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The Philippine economy has been growing rapidly over the past decade. However, performance on poverty reduction, inequality and human development has been persistently low. The country is also a natural disaster hotspot, with frequent typhoons, tropical storms and earthquakes. It has also been affected by internal unrest, predominantly the protracted conflict and violence on the southern island Show MoreThe Philippine economy has been growing rapidly over the past decade. However, performance on poverty reduction, inequality and human development has been persistently low. The country is also a natural disaster hotspot, with frequent typhoons, tropical storms and earthquakes. It has also been affected by internal unrest, predominantly the protracted conflict and violence on the southern island of Mindanao. The 2014 Country Partnership Strategy (CPS) was well aligned with the Philippine Development Plan (PDP) 2011-16 that aimed at reducing poverty and improving the lives of the poorest segments of the population. The subsequent PDP 2017-22 shifted some emphasis to major infrastructure investments – where the WBG has not been particularly active – but also seeks to lift about six million citizens from poverty, achieve upper-middle income status by 2022, and to deliver a comprehensive agenda for peace and development in conflict-affected areas. The WBG program as adjusted in the 2017 PLR was therefore well aligned with significant aspects of the current PDP. The CPS set out a program that was divided in five focus areas: Transparent and Accountable Government; Empowerment of the Poor and the Vulnerable; Rapid, Inclusive and Sustained Economic Growth; Climate Change, Environment, and Disaster Risk Management; and Peace, Institution-Building, and Social and Economic Opportunity – all these areas were of high priority for the country and under the PDP.

China CLR Review FY13-17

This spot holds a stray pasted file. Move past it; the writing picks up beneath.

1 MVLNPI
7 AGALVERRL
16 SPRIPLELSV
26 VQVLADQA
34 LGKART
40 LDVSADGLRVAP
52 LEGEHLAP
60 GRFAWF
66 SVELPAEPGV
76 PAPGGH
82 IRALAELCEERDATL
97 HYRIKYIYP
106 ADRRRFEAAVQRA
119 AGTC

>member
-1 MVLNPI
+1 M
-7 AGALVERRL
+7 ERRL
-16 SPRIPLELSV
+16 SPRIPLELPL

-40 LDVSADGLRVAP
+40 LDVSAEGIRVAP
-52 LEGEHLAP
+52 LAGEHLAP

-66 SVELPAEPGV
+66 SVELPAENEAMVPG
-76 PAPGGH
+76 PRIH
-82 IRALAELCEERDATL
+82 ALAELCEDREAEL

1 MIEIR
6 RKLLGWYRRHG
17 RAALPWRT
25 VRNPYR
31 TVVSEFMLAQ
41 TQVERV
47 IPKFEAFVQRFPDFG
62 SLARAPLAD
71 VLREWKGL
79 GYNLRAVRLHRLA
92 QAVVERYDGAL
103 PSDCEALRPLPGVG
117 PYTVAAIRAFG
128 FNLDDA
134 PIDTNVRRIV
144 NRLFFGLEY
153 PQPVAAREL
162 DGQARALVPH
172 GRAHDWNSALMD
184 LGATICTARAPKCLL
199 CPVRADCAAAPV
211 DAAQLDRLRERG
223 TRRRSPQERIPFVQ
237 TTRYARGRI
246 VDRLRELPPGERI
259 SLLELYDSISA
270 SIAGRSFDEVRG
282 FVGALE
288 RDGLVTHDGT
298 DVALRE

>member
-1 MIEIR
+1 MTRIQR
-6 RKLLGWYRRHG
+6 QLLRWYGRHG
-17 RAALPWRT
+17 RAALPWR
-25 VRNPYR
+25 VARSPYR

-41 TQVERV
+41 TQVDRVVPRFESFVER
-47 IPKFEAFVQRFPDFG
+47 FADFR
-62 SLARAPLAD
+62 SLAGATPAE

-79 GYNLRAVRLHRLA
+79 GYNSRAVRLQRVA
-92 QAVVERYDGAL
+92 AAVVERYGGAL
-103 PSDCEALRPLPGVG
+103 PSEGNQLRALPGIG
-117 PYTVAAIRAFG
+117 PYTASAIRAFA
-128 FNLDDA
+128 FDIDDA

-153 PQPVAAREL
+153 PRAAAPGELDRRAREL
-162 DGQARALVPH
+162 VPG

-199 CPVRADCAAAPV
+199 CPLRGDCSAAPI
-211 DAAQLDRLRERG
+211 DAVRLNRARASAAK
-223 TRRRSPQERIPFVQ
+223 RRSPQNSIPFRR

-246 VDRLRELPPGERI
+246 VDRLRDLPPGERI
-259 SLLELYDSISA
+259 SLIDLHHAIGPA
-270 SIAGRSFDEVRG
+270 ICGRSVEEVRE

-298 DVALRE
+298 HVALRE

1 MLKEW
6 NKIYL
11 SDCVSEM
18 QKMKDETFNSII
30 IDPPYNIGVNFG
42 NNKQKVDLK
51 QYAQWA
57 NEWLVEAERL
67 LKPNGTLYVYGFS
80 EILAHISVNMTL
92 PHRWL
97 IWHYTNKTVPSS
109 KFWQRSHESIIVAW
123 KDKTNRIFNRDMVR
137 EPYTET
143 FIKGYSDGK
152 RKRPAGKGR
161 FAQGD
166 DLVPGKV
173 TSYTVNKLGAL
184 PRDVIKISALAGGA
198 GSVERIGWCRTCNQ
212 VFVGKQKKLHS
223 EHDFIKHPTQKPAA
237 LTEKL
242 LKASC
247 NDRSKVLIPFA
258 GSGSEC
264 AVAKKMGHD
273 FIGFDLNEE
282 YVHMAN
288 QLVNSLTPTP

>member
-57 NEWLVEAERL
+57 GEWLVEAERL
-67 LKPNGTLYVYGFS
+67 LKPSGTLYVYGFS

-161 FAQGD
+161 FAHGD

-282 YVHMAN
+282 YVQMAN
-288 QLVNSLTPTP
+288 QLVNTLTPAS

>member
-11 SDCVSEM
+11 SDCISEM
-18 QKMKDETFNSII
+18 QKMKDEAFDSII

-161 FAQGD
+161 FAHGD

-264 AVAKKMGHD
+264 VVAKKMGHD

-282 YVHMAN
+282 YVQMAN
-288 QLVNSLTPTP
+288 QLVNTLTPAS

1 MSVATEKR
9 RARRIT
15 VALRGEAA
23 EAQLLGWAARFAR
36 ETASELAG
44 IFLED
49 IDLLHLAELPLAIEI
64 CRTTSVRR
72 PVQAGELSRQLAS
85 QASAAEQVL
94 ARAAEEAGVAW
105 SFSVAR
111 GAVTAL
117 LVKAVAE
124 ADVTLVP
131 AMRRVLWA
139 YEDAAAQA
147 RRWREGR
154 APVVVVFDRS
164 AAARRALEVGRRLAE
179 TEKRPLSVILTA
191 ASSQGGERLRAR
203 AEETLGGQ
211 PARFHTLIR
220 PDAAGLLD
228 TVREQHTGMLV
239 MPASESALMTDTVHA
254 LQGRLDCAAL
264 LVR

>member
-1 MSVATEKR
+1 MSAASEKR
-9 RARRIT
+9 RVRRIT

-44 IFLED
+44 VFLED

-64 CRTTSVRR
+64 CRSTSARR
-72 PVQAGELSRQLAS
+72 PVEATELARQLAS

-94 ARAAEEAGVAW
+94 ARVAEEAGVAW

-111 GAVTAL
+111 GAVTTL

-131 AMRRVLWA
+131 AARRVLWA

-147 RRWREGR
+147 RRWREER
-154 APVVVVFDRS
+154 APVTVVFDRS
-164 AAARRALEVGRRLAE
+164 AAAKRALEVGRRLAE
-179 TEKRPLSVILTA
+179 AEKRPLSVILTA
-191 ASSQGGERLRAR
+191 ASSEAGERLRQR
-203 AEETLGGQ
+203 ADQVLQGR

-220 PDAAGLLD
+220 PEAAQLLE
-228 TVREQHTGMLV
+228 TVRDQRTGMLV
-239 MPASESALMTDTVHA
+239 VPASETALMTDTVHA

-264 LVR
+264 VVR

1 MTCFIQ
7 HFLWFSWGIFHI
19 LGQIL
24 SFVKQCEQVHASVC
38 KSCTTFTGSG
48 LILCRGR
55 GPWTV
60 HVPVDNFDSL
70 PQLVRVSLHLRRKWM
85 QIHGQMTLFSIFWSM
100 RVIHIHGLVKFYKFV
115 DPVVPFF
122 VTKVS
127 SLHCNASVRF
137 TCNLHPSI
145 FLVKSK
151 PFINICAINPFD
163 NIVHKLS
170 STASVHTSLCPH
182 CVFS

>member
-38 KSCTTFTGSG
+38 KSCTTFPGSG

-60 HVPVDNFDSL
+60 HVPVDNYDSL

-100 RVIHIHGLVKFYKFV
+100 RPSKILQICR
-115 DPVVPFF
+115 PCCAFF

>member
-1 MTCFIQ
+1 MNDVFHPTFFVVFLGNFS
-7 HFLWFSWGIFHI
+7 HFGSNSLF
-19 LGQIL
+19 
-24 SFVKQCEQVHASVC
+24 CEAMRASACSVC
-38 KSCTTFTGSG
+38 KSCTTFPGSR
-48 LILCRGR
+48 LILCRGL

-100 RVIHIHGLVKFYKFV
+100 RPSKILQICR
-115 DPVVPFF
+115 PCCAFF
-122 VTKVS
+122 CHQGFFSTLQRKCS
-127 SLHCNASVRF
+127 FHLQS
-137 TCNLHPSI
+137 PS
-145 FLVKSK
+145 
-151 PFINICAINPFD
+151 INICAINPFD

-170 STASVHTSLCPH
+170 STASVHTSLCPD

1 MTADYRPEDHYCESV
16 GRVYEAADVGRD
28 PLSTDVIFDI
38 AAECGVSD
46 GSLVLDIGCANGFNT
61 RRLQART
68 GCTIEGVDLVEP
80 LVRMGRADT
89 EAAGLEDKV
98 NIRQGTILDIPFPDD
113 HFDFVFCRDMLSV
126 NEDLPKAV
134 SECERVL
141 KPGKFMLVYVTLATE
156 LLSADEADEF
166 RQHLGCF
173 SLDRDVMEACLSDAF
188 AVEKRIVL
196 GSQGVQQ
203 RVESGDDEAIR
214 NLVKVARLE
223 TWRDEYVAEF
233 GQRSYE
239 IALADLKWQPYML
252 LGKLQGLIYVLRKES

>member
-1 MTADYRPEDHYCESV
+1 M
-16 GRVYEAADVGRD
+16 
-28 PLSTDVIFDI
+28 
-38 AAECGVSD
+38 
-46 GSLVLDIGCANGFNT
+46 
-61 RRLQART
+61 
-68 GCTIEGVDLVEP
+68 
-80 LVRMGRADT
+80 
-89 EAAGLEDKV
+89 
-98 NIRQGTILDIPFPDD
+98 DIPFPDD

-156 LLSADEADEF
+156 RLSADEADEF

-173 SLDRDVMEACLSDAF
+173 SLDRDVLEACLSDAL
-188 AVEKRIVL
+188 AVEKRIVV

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China, with a population of 1.4 billion, is an upper middle-income country with a GNI per capita of $8,690 in 2017. During 2013-2017, the economy grew annually at 7.1 percent on average, slower than the previous CPS period of 11.0 percent. A long period of economic growth put pressure on the environment and raised serious sustainability challenges. China is now contributing around 30 percent to Show MoreChina, with a population of 1.4 billion, is an upper middle-income country with a GNI per capita of $8,690 in 2017. During 2013-2017, the economy grew annually at 7.1 percent on average, slower than the previous CPS period of 11.0 percent. A long period of economic growth put pressure on the environment and raised serious sustainability challenges. China is now contributing around 30 percent to the world’s GHG emissions, partly because it is the largest consumer of carbon for electricity. Significant gains in poverty reduction continued during the CPS period. Absolute poverty, measured at $1.90 per day (2011 PPP), dropped from 1.9 percent in 2013 to 0.5 percent in 2018. Poverty and vulnerability in China are concentrated in rural areas and lagging regions in Central and Western China. The welfare of the bottom 40 percent of the income distribution has increased steadily. The Gini coefficient dropped to .46 in 2015 after having risen to a high of .5 in 2008. China’s Human Capital Index (HCI) stands at 0.67 and ranks 45th amongst 158 countries. The CPS had two focus areas: (i) supporting greener growth; and (ii) promoting more inclusive development as well as a cross-cutting theme of advancing mutually beneficial relations with the world.